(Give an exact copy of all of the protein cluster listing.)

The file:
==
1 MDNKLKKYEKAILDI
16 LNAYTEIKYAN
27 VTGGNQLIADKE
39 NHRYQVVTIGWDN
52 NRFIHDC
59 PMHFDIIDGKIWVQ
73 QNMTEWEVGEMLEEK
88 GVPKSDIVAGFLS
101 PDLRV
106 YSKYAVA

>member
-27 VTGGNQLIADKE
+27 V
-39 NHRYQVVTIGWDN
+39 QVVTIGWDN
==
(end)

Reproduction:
1 MDNKLKKYEKAILDI
16 LNAYTEIKYAN
27 VTGGNQLIADKE
39 NHRYQVVTIGWDN
52 NRFIHDC
59 PMHFDIIDGKIWVQ
73 QNMTEWEVGEMLEEK
88 GVPKSDIVAGFLS
101 PDLRV
106 YSKYAVA

>member
-27 VTGGNQLIADKE
+27 V
-39 NHRYQVVTIGWDN
+39 QVVTIGWDN